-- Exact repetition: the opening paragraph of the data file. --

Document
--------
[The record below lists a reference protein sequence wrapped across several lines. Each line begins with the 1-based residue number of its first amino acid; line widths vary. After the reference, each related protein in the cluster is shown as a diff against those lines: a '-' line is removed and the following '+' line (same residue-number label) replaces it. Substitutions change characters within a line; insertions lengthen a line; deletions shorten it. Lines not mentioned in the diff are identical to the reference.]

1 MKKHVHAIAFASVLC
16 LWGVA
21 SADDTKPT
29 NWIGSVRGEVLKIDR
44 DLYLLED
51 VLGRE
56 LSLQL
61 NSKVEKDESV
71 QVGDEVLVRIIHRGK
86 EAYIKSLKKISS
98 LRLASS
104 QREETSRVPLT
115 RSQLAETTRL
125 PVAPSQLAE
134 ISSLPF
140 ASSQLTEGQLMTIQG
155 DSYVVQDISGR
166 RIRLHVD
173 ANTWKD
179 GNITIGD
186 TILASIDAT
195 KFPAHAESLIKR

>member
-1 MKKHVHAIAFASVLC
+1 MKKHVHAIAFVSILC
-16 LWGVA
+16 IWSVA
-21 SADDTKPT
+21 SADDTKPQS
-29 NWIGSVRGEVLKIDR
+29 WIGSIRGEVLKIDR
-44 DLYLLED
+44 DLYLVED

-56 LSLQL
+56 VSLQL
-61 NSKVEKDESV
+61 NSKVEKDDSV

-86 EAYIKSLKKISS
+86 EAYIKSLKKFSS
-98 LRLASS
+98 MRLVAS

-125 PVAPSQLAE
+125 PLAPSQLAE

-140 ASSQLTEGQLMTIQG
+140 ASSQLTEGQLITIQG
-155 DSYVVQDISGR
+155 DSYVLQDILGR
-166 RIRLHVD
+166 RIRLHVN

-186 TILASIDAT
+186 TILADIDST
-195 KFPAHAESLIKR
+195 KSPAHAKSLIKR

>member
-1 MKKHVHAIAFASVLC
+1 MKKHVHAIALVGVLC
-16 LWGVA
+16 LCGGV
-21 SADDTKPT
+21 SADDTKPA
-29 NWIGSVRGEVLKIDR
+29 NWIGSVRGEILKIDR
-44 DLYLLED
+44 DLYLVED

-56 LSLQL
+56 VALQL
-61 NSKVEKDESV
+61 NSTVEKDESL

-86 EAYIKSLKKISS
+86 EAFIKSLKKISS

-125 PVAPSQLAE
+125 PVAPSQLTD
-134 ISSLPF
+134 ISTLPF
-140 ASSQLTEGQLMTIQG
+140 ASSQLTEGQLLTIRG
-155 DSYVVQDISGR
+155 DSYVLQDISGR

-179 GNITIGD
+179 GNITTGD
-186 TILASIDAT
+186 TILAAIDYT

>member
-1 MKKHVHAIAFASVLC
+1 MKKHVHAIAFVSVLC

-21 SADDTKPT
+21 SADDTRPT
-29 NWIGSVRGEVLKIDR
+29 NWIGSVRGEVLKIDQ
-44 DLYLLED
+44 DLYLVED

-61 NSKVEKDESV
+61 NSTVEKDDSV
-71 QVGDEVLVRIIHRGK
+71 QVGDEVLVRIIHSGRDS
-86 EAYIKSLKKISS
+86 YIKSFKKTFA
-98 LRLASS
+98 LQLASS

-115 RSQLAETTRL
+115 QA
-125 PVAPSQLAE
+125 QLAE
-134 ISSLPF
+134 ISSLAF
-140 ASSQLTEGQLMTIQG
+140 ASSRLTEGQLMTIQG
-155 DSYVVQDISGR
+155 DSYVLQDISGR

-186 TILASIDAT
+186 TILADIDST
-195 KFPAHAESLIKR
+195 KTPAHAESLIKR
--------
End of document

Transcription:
[The record below lists a reference protein sequence wrapped across several lines. Each line begins with the 1-based residue number of its first amino acid; line widths vary. After the reference, each related protein in the cluster is shown as a diff against those lines: a '-' line is removed and the following '+' line (same residue-number label) replaces it. Substitutions change characters within a line; insertions lengthen a line; deletions shorten it. Lines not mentioned in the diff are identical to the reference.]